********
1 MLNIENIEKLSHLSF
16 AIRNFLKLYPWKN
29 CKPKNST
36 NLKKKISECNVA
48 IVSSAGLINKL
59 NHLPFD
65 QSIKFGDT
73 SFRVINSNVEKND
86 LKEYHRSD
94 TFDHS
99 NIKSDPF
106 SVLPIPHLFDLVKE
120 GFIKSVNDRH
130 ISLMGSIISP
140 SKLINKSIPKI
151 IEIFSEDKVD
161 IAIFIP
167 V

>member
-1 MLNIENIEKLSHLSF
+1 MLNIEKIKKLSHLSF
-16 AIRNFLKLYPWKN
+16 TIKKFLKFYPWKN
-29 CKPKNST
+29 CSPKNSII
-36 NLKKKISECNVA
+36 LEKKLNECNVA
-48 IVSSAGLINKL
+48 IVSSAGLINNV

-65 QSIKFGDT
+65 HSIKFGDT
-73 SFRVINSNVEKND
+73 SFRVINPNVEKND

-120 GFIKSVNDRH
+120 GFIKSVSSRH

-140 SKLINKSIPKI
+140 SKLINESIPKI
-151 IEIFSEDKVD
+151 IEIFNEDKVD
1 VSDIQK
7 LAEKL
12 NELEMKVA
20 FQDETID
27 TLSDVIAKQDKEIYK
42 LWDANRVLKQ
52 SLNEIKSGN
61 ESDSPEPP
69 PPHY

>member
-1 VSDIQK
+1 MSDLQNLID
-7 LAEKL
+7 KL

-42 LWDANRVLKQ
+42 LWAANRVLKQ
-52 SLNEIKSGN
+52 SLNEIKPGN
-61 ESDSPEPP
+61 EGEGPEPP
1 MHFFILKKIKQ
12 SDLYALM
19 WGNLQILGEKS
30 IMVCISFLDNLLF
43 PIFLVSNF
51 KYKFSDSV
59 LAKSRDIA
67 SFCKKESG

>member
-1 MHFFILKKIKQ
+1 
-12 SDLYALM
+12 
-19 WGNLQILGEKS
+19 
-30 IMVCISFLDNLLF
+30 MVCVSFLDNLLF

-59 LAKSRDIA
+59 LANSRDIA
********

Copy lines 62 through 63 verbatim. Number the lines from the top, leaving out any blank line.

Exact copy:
19 WGNLQILGEKS
30 IMVCISFLDNLLF